The Vege Patch – it’s time to get composting
It is, in effect, putting together certain materials so that they decompose and can then be applied to the garden as a fertilising agent.
The most compact and efficient form of a compost heap is to make a receptacle or bin about 1500mm long x 10000mm wide and 700mm deep. Build it with no base as the refuse material must come in contact with the soil.
Because the preservatives can be toxic, do not use treated timber. I use a combination of corrugated iron, bricks and concrete. Untreated timber is fine but will need replacing as it rots.
There are various methods of making compost: we use lawn clippings, leaves of veggies, pea straw, tree leaves and animal manure with kitchen scraps. Build up layer after layer in this way. Keeping the heap damp will help speed up the decay process and avoid any unpleasant odour.
Sprinkle a handful of lime along with some sulphate of ammonia and super phosphate, then fork it over and your compost will be ready to use when autumn arrives.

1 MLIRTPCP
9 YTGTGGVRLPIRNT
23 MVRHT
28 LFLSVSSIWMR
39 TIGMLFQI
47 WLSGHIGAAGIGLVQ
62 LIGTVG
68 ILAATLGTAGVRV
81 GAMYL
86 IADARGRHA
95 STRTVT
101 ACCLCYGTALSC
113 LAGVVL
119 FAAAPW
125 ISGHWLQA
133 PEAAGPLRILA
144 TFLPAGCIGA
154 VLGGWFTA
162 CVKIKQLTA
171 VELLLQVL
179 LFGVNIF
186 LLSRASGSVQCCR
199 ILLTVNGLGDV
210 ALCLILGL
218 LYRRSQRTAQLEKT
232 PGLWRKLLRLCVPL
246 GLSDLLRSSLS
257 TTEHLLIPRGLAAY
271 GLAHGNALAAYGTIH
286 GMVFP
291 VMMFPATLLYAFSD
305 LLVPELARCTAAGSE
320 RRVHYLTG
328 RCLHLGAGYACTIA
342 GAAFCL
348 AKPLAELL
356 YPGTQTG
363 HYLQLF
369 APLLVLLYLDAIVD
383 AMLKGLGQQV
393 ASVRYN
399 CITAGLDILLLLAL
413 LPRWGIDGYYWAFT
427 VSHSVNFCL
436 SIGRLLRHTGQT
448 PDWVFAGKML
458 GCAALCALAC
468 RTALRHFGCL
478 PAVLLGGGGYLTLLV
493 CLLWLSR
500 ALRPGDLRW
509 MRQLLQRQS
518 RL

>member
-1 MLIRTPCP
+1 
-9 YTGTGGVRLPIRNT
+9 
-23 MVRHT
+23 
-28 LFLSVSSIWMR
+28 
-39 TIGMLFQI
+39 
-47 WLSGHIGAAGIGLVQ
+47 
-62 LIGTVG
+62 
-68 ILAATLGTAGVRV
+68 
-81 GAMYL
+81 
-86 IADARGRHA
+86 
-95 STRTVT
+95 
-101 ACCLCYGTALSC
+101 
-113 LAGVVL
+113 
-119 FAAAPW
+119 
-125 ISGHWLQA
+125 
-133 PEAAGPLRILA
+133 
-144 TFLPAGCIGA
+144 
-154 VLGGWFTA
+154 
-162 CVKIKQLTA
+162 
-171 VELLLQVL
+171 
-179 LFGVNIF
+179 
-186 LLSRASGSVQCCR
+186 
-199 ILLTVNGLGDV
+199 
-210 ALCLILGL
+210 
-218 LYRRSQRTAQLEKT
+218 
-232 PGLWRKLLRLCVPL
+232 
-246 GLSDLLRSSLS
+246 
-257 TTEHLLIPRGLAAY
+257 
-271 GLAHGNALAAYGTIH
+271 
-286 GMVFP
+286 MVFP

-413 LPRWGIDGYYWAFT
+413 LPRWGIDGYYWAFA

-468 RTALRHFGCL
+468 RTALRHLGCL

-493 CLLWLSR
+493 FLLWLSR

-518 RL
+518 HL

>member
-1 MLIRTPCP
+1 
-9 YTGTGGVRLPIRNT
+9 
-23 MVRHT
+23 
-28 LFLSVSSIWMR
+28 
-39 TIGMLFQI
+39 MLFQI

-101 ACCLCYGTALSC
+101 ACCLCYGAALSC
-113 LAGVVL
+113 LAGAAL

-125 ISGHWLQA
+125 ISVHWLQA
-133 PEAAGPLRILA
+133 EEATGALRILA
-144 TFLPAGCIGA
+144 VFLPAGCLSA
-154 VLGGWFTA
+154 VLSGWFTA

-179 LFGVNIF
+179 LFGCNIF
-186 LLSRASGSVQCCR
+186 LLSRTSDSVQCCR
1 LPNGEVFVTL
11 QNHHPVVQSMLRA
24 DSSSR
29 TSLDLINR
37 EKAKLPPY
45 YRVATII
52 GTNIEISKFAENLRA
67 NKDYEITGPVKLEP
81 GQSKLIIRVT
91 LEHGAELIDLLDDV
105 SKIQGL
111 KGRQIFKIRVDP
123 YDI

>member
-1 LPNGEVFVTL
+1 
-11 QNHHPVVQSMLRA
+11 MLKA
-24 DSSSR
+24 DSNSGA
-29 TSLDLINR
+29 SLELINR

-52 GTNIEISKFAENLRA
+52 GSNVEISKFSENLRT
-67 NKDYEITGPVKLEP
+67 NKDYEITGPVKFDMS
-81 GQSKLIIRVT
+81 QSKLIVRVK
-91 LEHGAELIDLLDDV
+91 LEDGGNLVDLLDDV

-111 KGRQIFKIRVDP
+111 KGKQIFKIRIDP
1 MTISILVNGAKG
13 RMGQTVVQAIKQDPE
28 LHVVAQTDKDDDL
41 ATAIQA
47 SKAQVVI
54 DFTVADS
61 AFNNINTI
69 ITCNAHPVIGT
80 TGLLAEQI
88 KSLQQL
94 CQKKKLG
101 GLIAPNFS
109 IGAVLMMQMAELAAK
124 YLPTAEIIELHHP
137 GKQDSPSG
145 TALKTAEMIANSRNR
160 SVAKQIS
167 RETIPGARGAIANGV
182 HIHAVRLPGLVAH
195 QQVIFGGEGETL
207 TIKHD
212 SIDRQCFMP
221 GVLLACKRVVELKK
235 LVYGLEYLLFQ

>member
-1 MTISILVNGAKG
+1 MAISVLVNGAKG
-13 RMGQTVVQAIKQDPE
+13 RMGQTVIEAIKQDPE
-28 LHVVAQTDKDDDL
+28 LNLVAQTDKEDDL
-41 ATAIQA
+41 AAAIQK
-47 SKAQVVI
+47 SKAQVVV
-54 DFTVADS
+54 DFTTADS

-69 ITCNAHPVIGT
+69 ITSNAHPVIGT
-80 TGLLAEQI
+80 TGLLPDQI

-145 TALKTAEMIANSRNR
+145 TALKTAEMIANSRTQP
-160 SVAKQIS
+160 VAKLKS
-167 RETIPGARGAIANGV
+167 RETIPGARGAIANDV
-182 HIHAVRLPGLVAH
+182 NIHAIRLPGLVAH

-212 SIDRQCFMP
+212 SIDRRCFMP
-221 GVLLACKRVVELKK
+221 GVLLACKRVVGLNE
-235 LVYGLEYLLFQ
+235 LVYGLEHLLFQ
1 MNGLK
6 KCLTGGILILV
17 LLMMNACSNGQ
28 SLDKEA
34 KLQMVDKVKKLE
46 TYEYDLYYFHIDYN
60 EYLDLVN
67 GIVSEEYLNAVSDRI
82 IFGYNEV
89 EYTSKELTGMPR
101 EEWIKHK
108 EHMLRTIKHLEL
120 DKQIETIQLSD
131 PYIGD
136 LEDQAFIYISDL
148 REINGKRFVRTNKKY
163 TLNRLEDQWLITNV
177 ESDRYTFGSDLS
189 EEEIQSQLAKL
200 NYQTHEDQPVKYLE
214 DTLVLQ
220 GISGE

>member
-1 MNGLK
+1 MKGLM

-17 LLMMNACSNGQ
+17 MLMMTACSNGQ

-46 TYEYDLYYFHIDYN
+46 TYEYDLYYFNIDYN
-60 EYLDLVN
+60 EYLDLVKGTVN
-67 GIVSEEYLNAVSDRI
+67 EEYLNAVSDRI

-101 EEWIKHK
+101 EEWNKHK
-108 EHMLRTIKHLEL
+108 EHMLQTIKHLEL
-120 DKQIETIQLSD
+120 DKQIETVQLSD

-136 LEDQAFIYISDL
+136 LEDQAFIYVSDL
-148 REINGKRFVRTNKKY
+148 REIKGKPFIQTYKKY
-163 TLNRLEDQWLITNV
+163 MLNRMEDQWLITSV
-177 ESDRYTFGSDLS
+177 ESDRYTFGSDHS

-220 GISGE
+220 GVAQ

There are two ways to apply compost. Firstly, start by digging a trench: shovel the spoil over the garden and put compost in the trench; the next trench, shovel the spoil over the compost in first trench, and soon the whole garden will be dug over and the compost buried.
Secondly, you could spread a layer about 7cm over the beds and dig well. Leave for the winter, and your garden will be ready for spring planting.
Any diseased plants or trees and weeds not suitable for the compost should be dumped or burned.
Happy composting – try it – you will be pleased with the result!
By Alan Jones (Jonesy)
Jonesy is the 2010 New Zealand Gardener of the Year. He looks after Leeston Consolidated School’s veggie gardens and keeps school parents up-to-date with tips for home gardens.